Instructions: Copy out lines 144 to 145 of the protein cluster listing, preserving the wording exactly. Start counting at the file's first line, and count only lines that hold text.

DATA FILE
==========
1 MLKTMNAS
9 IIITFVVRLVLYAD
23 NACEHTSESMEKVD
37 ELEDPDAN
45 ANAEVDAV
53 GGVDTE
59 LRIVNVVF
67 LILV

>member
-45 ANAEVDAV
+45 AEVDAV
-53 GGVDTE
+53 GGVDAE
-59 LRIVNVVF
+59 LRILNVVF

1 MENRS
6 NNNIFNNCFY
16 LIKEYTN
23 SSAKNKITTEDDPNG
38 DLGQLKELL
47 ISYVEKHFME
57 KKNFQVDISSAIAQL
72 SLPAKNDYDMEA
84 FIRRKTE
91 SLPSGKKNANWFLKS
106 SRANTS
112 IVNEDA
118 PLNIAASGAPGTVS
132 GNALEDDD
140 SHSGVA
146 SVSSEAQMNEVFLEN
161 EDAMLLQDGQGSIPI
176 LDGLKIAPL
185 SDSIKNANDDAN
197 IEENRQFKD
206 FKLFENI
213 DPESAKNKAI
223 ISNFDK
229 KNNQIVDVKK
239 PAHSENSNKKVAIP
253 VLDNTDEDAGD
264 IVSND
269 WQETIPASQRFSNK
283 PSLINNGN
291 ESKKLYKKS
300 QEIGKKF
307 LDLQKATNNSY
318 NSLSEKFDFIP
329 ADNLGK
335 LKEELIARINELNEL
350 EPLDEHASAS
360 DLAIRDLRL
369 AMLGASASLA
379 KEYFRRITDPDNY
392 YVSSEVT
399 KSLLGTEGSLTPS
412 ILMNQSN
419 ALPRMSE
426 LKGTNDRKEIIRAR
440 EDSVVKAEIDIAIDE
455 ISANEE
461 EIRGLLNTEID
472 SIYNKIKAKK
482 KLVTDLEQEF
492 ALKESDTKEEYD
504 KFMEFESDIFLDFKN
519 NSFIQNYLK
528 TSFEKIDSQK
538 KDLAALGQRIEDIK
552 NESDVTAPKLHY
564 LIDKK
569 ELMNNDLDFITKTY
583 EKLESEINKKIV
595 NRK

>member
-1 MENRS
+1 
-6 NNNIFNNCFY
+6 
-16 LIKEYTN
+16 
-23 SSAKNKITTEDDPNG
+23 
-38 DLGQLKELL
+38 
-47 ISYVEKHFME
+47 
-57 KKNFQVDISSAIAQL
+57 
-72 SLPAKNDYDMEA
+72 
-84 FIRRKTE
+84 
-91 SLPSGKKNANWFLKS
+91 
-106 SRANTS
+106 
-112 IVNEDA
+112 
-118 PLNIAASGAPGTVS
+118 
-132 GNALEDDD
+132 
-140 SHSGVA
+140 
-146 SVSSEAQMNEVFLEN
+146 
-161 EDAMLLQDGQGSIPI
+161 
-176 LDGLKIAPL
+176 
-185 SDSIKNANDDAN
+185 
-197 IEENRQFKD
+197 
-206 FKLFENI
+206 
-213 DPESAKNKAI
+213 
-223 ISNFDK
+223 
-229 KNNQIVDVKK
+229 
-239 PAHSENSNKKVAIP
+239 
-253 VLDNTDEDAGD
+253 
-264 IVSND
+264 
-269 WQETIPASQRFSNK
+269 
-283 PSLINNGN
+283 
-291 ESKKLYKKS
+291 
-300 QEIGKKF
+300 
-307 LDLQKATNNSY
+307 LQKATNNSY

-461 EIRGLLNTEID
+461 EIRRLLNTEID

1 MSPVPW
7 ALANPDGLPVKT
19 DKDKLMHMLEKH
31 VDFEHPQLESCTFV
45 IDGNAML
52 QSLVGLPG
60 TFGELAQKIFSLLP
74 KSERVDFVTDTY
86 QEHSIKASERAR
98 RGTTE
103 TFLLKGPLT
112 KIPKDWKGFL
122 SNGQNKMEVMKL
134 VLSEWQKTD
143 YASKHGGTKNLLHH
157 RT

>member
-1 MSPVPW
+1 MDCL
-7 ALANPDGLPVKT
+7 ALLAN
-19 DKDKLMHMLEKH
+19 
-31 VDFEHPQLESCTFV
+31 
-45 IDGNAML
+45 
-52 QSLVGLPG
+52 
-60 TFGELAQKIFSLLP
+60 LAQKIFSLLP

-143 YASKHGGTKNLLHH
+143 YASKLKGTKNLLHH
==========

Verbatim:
19 DKDKLMHMLEKH
31 VDFEHPQLESCTFV